MediaFile

Online advertising catches up to newspapers in 2010

newspapersThe newspaper industry had a lot of bad knocks this year. Advertising revenue continued to decline, when just about every other media sector — like local broadcast TV, for example – rebounded beautifully. For newspaper companies  the term “moderating ad revenue declines” has become the new flat.

Now comes word from the research firm eMarketer that online advertising in the U.S. is expected to outgun newspaper advertising in 2010. For the year, online ad spending is expected to rise about 14 percent to $25.8 billion, while print advertising spending in newspapers is expected to decline about 8 percent to $22.8 billion. The research firm includes everything from Google and eBay to the New York Times in its online advertising category.

eMarketer also points out that total ad spending for newspapers including print and online will reach $25.7 billion in 2010, which it says is ”shy of the $25.8 billion advertisers will spend on Internet ads.”

Except it all depends on how you do the math. The $25.8 billion figure for online ad spend also includes Internet advertising spending on newspaper websites.  According to the Newspaper Association of America, newspapers online ad revenue hit about $2.7 billion in 2009. So taking out that figure, combined print and online advertising revenue for newspapers will still eclipse online advertising spending at all other websites except newspapers for 2010.

Yet, any way you slice it, the numbers still point to a worrisome trend: Any gains that newspapers make with online ad revenue is not enough to offset print losses.

Wall Street Journal snags another hotel chain

DOWJONES-NEWSCORP/Under the ownership of Rupert Murdoch’s  News Corp, the Wall Street Journal has made no bones that the New York Times is enemy No.1. But that hit list doesn’t stop at the Gray Lady. From time to time, the Journal pivots to set USA Today in its crosshairs — and its latest actions mark a move in that direction.

The most recent flag the Journal captured involves Choice Hotels. Earlier this week, the Journal announced it will become the “preferred newspaper”  beginning in January for guests at more than 3,700 Choice Hotel properties including Comfort Inn, Quality Inn and Clarion Hotel. What was the “preferred newspaper” before the Journal swooped in? That would be USA Today.

USA Today begs to differ. A spokeswoman for the paper emailed the following: “USA Today remains a preferred vendor for Choice Hotels in 2011.”

“Jackass 3D” tops “Avatar” on Viacom Chief’s movie list

Viacom Chief: Favorite 3D movie not Avatar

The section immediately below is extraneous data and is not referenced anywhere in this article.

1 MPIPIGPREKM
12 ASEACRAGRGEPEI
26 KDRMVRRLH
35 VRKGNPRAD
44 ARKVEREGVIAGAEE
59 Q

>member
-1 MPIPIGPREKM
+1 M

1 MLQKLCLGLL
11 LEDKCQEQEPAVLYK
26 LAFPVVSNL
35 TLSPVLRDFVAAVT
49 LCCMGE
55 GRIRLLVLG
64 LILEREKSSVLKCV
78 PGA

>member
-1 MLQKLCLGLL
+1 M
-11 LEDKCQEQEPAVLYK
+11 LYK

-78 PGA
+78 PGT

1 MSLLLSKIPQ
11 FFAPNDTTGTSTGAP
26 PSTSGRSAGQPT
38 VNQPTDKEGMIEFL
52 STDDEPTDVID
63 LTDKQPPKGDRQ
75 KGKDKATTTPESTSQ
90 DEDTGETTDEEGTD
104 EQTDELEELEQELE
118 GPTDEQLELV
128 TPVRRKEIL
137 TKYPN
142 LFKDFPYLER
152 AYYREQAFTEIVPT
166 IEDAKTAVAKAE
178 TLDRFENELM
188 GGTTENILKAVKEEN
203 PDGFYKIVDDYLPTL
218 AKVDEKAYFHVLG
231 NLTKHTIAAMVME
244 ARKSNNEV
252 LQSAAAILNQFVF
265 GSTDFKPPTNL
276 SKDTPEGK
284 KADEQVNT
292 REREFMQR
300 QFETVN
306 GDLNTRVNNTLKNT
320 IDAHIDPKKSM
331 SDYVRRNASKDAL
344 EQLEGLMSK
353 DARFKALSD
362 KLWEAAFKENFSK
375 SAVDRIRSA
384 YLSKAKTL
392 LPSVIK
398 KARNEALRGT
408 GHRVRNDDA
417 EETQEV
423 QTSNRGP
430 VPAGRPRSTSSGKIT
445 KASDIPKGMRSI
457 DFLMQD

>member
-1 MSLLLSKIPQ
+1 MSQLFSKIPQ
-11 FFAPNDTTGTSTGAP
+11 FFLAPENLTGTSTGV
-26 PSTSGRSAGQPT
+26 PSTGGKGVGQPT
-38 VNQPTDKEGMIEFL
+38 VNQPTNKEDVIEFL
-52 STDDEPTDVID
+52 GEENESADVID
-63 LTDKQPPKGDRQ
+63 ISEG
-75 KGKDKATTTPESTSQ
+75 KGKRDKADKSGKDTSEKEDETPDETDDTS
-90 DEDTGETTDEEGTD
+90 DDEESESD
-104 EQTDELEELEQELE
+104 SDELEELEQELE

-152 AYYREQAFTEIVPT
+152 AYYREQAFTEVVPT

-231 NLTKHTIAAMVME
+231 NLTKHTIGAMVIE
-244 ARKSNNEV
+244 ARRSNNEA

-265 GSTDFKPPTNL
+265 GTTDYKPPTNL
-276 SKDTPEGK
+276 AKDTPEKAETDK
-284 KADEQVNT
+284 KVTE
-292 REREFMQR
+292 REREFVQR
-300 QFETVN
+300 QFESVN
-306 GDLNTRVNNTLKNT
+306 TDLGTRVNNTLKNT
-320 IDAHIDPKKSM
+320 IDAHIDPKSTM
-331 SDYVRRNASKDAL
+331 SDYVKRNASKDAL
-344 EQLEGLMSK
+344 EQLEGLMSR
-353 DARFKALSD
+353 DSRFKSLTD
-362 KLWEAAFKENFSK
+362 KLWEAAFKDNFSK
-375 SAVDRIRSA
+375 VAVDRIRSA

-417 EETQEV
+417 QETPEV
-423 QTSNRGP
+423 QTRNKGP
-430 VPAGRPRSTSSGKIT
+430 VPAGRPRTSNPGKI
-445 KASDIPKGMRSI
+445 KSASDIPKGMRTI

“My favorite 3D movie of all time is Jackass 3D,” Viacom’s Chief Executive Philippe Dauman said on Wednesday at  Reuters Global Media Summit. The movie, which grossed $116 million in the United States, according to Box Office Mojo was  “relatively low cost” and “significantly profitable,” Dauman said.  “You’ll see more of that coming.” 

What else might the future hold for Viacom in 3D? Possibly Snooki.

Reuters Breakingviews columnist Rob Cox asked Dauman if audiences can  soon expect a Jersey Shore in the third dimension.

“I’d love to see that,” Dauman said, “Gym, tan and laundry in 3D.”

Earlier this month, Viacom said it is selling Harmonix, the video game publisher behind Rock Band and this year’s  Microsoft Kinect hit “Dance Central.”  Dauman said the sale is proceeding swifty but declined to divulge details prospective buyers.  Media Summit  guest chief executives Bobby Kotick and Strauss Zelnick  from Activision Blizzard and Take-Two  respectively, said they’re not interested.

Time Warner says no advanced degree needed for device management

jeff bewkesTime Warner Chief Executive Jeffrey Bewkes stopped in at the Reuters Global Media Summit and shared his vision for a future where people will get all their entertainment needs on every device, like smart phones, tablets and computers– but said it must be easy for consumers.

“We don’t want in the future for people to have to have  a Phd in device management,” Bewkes told Reuters journalists, but stressed  that the future of the media business clearly lies on “more and more devices not less,” he said.

Bewkes noted Time Warner was the first company to come up with the idea of putting its network and programming out on demand on all platforms at no extra cost, referring to his TV Everywhere initiative that will offer streaming content free to customers who subscribe to cable.

GlobalMedia-iPad cautionary tale: What not to watch, up close

SINGAPORE/Media executives love to go on about their love of the Apple’s iPad. But the tablet isn’t suited for everything. Walt Disney’s Anne Sweeney relayed her recent experience catching up on an ABC  TV show using the  popular tablet.

Sweeney missed the season finale Grey’s Anatomy and, while traveling, decided to watch the show in her hotel room. The episode was particularly gory — several characters were picked off by a aggrieved man who held the hospital at gunpoint.

“It was a massacre,” Sweeney said at the Reuters Global Media Summit. “There’s nothing like seeing that on your pillow. There are some things you might not want to watch that close on your iPad.”